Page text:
At the film's press conference, Brolin said that his big fist fight with Penn in the movies was tough: "One of us is a smoker and the other an ex-smoker," he explained. When I walked into the room to speak with Brolin -- where he discussed everything from gangster movies to firing a tommy gun -- the pack of cigarettes on the table confirmed that he isn't the one who quit.
[Spotting the cigarettes] Ahh, that's why the fight scene was so tough on you. You know, I didn't smoke during the movie. I go back and forth, because I hate smoking. I think it's the worst, most awful thing. And then we were doing "Oldboy" [his upcoming film with Spike Lee] and the fight scene was ten times what the fight scene was in here, and I was gasping for air and needing oxygen so bad and turning white and I'm thinking, "I can't smoke!"
It must have been hard because "Gangster Squad" is a period film where everyone is smoking all around you. I was the only one who didn't smoke. The only one. Ryan, who I don't think is a smoker, he smoked in this movie.
How hard was it to do a knock-down, drag-out fight with someone who's a good friend? I was happy that it was Sean because I trust him. There's some people I wouldn't trust in that situation. I was very, very happy that it was him because he didn't want to fight. Some people can get so into it that you end up actually kind of fighting and you don't want to do that in that kind of situation, especially if you're working all night and it's three o'clock in the morning and it's your third day and you're frickin' tired beyond belief and you slip up and someone punches you... But we didn't have any of that, luckily. I'm very happy the way it turned out.
[Director] Ruben Fleischer said that Sean got cast first and then he asked you to join the film. Sean was asked when Ruben thought I wasn't available to do the movie. Then I think there was a scheduling thing with Sean and then Ruben found out I was available and he offered me Mickey Cohen. And then I played with that idea and we did some makeup tests. And we said, "You know what? It would be a great character, but I belong playing this other guy. Let's go back to Sean and let's get Sean however we have to."
What would your Mickey Cohen have been like? I don't know. It might have been really bad. I think that's why I chose not to do it. It would have been different than Sean, that's for sure. But I love what Sean did.
Are you a big fan of gangster movies? Not necessarily. I think I'm a fan more of the gangster movies of the '70s. I'll go back to Bogie and all of that stuff. I watched some of those films when I knew I was going to do this, but none of that helped, I don't think. I liked watching them. The one movie I did watch a lot of when I was a kid was "Once Upon a Time in America" with James Woods and Robert De Niro. I loved that movie. I watched it over and over and over.
Fleischer was telling me that you looked so right in this period -- if you had a black-and-white photo of you in costume, people wouldn't be able to tell you apart from real actors from that time. It's so funny. People talk about my jaw or the size of my head, whether the hat fits me right. I guess it's a compliment.
He compared you to Sterling Hayden and Robert Mitchum. I hadn't thought about it, but there is that sort of Mitchum-esque feel, which I think is great. It's a fun tone to get into. If you think of the laconic nature of the guy from "No Country For Old Men," it's a very different thing, it's a very different mentality. Whereas this thing, it's more furrowed brow and yet you get to see him with his wife, and it's a softer side. It's my romantic idea of what it was like back then. I can only live it through my dad, I can only live it through the people I talk to and then just kind of live within the reality of what they've created on set.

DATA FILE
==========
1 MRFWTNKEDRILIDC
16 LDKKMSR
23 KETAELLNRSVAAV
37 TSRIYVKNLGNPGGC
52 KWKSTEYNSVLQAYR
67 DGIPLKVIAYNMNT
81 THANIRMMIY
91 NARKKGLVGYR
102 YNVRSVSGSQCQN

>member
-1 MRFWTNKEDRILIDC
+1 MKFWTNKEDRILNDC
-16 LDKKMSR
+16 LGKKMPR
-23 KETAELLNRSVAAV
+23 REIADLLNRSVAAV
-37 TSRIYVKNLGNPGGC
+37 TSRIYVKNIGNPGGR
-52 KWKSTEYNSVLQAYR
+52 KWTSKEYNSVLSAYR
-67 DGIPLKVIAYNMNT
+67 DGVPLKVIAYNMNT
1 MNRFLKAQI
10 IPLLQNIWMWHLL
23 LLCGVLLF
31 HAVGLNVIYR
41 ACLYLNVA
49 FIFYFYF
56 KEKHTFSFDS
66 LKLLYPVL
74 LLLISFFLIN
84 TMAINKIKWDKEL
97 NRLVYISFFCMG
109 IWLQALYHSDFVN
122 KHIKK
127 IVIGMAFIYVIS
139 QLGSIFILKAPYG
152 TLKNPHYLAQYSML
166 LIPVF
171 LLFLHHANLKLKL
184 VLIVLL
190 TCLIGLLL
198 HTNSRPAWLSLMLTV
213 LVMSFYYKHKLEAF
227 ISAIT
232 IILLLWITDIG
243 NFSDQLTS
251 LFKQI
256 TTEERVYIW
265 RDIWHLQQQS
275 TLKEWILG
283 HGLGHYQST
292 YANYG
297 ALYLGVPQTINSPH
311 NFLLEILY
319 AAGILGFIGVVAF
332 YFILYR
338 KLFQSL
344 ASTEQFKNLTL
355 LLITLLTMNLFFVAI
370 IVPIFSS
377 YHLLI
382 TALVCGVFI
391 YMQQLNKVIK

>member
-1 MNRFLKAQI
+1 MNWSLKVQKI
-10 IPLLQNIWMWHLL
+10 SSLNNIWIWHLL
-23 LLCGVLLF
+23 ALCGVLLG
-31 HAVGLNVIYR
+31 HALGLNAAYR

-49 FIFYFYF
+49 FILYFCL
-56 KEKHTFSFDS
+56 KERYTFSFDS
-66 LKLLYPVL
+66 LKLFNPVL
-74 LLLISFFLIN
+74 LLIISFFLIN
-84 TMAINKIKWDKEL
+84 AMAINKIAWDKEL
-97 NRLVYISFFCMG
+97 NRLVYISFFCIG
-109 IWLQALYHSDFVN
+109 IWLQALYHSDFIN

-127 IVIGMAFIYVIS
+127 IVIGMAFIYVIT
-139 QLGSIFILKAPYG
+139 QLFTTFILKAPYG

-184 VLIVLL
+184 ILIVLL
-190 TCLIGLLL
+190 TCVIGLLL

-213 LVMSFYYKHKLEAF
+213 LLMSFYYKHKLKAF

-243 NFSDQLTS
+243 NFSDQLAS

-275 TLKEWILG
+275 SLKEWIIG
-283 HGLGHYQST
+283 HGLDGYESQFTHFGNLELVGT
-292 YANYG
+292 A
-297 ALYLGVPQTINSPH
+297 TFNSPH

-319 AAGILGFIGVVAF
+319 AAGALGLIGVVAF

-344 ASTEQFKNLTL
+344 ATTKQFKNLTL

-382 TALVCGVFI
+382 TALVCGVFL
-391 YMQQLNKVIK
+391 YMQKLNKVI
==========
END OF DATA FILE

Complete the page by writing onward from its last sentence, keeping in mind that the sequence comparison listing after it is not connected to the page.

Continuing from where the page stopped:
Ryan said he was jealous that you get to fire a tommy gun in the movie. Did you enjoy it? It's fun for about the first five minutes and then the gun starts jamming and you've got to get it fixed and then it's three o'clock in the morning. I'm not a big gun-toting guy, even though I'm a country guy and everybody around me has guns and all that. It's really fun for a little while, but I've done so many movies with guns.
You also played a cop in "American Gangster." He was very different . He was totally corrupt. I think [my character in "Gangster Squad"] had an honorable goal and he's willing to do what needs to be done. The character in "American Gangster" is just a bad, bad, bad guy.
Today the kind of cop who breaks laws, even for the greater good, could not operate. No, especially not today. It's a much more paranoid time now. If a cop does a wrong thing and he's videotaped, which most likely he will be... you can't even be on a movie set now and be inappropriate.
You had to redo the shootout scene due to the tragedy in Aurora. How tough was it to go back and what was the mood like on set? The mood was somber for a couple of reasons: first the reason why we had to reshoot it, and that we had to reshoot anything. When you go back and reshoot, it's always a weird feeling. We'd done a movie or two movies since then and in your mind, once you're done, you're done. [Brolin previously spoke to Moviefone about why he thinks it's a better sequence now and why reshooting it was the right thing to do]
You've had this great run of movies lately. Do you feel like you're hitting your stride now? No, because I feel like I did some really great work in theater before this. A success stride, yes. I was never [this] successful, but that's a different thing. I'm very fortunate in that I get choice now, where I never had choice before. I did, but on a much smaller scale. I'm getting to work with people I've always wanted to work with.